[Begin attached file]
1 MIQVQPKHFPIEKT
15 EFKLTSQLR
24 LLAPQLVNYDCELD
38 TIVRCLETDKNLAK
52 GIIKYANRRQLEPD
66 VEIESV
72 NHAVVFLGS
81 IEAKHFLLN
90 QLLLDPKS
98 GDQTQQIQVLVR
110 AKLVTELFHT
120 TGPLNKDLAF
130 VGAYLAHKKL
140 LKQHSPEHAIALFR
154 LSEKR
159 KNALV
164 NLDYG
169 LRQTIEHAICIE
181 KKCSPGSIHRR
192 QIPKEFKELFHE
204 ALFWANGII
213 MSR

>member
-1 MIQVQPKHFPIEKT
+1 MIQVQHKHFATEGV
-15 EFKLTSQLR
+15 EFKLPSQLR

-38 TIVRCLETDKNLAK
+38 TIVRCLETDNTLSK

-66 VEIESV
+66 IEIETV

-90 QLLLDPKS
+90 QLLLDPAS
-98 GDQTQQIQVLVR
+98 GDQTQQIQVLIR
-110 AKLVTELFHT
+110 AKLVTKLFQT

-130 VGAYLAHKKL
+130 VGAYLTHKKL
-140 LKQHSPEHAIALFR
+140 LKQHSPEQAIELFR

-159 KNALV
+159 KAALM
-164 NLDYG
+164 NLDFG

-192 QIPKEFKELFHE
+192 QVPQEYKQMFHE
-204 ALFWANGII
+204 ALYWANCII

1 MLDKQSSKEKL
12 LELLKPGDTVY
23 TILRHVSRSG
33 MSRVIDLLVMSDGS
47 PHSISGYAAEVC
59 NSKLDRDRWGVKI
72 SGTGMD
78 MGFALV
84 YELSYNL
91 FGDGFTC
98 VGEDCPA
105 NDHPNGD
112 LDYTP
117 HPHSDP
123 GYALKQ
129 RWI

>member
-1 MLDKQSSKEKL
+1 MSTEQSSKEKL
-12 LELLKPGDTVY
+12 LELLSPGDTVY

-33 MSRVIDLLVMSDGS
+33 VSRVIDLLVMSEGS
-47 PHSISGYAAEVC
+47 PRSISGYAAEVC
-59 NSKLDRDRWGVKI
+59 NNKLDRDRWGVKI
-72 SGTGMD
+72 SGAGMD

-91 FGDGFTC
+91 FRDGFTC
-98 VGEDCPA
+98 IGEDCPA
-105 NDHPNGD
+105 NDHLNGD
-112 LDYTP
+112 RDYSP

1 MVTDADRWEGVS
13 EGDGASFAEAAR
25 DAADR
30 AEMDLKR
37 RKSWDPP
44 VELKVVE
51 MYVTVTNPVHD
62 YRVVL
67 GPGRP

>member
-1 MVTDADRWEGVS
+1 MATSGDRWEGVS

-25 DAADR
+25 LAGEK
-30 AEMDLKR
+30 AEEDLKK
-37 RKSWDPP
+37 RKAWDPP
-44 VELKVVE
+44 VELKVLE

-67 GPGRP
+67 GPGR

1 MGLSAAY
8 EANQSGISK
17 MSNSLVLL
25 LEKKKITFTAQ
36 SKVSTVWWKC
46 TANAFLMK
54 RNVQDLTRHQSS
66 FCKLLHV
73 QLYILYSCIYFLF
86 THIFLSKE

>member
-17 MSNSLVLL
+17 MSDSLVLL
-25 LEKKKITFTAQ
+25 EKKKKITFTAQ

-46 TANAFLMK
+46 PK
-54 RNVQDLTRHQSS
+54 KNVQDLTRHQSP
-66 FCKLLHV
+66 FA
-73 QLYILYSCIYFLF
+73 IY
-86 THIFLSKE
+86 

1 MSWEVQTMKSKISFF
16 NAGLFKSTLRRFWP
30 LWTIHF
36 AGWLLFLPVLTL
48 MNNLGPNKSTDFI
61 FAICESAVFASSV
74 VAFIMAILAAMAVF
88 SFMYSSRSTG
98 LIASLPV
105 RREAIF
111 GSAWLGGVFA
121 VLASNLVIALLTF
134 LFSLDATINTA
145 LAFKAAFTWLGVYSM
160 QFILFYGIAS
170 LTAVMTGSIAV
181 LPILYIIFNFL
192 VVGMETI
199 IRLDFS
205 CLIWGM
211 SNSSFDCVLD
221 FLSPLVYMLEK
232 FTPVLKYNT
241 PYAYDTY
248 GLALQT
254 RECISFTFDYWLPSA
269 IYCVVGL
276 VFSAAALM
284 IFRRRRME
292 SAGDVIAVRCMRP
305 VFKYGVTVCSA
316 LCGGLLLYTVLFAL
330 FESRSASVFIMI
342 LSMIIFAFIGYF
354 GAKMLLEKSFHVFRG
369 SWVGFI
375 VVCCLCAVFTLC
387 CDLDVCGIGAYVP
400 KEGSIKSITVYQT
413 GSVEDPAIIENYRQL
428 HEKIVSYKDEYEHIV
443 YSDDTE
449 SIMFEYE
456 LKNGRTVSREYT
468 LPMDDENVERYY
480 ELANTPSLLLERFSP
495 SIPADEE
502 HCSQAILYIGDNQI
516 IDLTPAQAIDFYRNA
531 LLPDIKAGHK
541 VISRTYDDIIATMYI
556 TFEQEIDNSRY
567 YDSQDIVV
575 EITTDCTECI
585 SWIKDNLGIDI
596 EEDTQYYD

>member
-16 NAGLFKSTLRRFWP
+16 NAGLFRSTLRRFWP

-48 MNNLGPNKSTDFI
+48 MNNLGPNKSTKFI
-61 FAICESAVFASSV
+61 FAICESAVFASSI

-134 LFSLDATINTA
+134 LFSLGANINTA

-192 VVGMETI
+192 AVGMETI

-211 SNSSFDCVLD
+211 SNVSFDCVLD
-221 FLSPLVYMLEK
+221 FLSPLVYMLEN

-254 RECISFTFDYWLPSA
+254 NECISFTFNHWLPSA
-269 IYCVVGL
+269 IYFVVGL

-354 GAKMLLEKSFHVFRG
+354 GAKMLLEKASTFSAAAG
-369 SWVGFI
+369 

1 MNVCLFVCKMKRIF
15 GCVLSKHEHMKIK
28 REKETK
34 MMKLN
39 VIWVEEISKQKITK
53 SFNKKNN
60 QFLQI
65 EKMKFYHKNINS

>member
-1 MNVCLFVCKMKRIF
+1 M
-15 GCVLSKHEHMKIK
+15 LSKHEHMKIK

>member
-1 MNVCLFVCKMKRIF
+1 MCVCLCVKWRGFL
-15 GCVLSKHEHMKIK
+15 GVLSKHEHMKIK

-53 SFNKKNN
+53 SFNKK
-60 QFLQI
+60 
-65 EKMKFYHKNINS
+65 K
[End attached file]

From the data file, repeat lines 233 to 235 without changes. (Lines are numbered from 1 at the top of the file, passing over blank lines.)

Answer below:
-60 QFLQI
+60 
-65 EKMKFYHKNINS